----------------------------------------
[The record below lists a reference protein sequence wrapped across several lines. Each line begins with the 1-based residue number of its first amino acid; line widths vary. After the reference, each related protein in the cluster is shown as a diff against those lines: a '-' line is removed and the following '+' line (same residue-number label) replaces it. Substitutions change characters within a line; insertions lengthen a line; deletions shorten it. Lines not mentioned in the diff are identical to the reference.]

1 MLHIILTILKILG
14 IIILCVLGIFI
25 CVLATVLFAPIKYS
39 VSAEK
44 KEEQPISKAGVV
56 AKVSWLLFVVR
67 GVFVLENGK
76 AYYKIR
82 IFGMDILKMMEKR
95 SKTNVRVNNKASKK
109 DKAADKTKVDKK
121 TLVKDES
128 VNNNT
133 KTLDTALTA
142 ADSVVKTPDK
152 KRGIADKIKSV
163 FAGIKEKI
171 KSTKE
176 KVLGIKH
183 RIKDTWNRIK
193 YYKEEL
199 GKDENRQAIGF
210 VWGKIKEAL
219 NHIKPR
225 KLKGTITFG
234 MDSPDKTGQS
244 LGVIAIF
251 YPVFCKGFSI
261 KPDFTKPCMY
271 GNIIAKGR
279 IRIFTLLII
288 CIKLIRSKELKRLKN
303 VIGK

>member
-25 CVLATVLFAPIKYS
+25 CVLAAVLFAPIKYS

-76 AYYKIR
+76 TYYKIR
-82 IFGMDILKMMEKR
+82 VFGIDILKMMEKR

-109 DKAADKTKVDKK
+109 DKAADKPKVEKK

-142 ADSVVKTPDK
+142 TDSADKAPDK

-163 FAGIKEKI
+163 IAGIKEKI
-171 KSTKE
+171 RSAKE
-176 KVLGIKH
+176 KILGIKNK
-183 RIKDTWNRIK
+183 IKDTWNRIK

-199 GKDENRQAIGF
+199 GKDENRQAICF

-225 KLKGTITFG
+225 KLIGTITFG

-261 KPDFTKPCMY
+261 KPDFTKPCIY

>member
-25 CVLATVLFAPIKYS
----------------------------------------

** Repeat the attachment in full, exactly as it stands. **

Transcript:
[The record below lists a reference protein sequence wrapped across several lines. Each line begins with the 1-based residue number of its first amino acid; line widths vary. After the reference, each related protein in the cluster is shown as a diff against those lines: a '-' line is removed and the following '+' line (same residue-number label) replaces it. Substitutions change characters within a line; insertions lengthen a line; deletions shorten it. Lines not mentioned in the diff are identical to the reference.]

1 MLHIILTILKILG
14 IIILCVLGIFI
25 CVLATVLFAPIKYS
39 VSAEK
44 KEEQPISKAGVV
56 AKVSWLLFVVR
67 GVFVLENGK
76 AYYKIR
82 IFGMDILKMMEKR
95 SKTNVRVNNKASKK
109 DKAADKTKVDKK
121 TLVKDES
128 VNNNT
133 KTLDTALTA
142 ADSVVKTPDK
152 KRGIADKIKSV
163 FAGIKEKI
171 KSTKE
176 KVLGIKH
183 RIKDTWNRIK
193 YYKEEL
199 GKDENRQAIGF
210 VWGKIKEAL
219 NHIKPR
225 KLKGTITFG
234 MDSPDKTGQS
244 LGVIAIF
251 YPVFCKGFSI
261 KPDFTKPCMY
271 GNIIAKGR
279 IRIFTLLII
288 CIKLIRSKELKRLKN
303 VIGK

>member
-25 CVLATVLFAPIKYS
+25 CVLAAVLFAPIKYS

-76 AYYKIR
+76 TYYKIR
-82 IFGMDILKMMEKR
+82 VFGIDILKMMEKR

-109 DKAADKTKVDKK
+109 DKAADKPKVEKK

-142 ADSVVKTPDK
+142 TDSADKAPDK

-163 FAGIKEKI
+163 IAGIKEKI
-171 KSTKE
+171 RSAKE
-176 KVLGIKH
+176 KILGIKNK
-183 RIKDTWNRIK
+183 IKDTWNRIK

-199 GKDENRQAIGF
+199 GKDENRQAICF

-225 KLKGTITFG
+225 KLIGTITFG

-261 KPDFTKPCMY
+261 KPDFTKPCIY

>member
-25 CVLATVLFAPIKYS